Once I removed the old track, I cleaned up and smoothed out the roadbed, either by replacing it with cork or foam or by just cleaning off the ballast. I connected the new track to the old with either rail joiners or by soldering the rails together. I paid special attention to the rail height at the joint. If one rail is higher than the other, there will be a problem with derailments. The rails have to be flush on top so you can barely feel the joint when you rub your finger across the rail. Once the new track was connected to the old and it was lying flat in position on the roadbed, I tested it with several passes of a locomotive and railcars, both forward and backward to be sure everything ran smoothly. After adding ballast and a generous application of white glue mixed with isopropyl alcohol and water to hold everything down, I was then able to paint and weather the track as I usually do. When doing these last few steps, I took particular attention NOT to get any glue or paint anywhere near the turnout points, since they need to be able to move freely.
After making these track repairs, it has been really nice to see my trains running smoothly and flawlessly over areas that have been trouble spots for a long time. I would encourage others to make these changes as you see them come up rather than waiting until they drive you crazy.
Add these to your notebook of favorite model railroading tips:
There are five main streetcar lines in New Orleans. They all start their journeys from the Downtown area, weave through the French Quarter and travel to almost everywhere throughout the city. Having done this myself a few years ago, I highly recommend taking one or more of these rides. Of course, if you are thinking about modeling a trolley layout, pay particular attention to how and where they operate.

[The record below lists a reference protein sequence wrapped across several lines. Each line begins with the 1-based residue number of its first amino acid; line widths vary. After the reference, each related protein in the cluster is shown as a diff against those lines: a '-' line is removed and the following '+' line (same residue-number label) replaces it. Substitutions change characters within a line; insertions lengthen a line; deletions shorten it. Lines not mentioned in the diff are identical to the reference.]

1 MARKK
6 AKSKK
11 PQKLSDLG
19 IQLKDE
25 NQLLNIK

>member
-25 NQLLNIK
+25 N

The dark green Saint Charles Line, the oldest of the four, goes through the business district, passes by the most impressive southern mansions that I have ever seen, navigates through a tunnel of live oaks and showcases the beautiful Audubon Park.
The red Canal Streetcar Line also goes through the Central Business District into the Mid-City area. Stop for a walk in City Park and check out the interesting architecture, the Museum of Art and the fantastic sculpture garden.
The red Riverfront Line goes along the Riverfront and Fresh Market to the Aquarium, the Outlet shops, and, of course, Harrah's Casino.
If you arrive in the city by Amtrak, you will likely want to get on the Loyola/UPT Line to get to your hotel and see some of the city while you're at it. You will enjoy seeing Julia Street where the Warehouse Arts District is located, the Financial District and Tulane Avenue, the home of the Medical District.
The Rampart/St. Claude Line rolls through the St. Louis Cemetery No.1 where the VooDoo Queen is buried, the Louis Armstrong Park and the St. Claude Arts District where you can get "cultured-up" with lots of wonderful art, music and food.
Mardi Gras parades were cancelled this year unfortunately, but you can still ride the streetcars, if you mask-up and social-distance.
Again, if you are thinking about doing a trolley layout at home, you must take a field trip here first!
Check out these resources on planning and creating trolley layouts..
Hope you enjoyed this issue of Tracks. Feel free to pass it on to your friends, family and other model railroaders. If you have a great tip or article that you would like to publish on the website, please let me know - The more, the better. Any comments or suggestions are always welcome. You can either go to the Comments/Contact Page and enter your suggestions there or contact me directly at firstname.lastname@example.org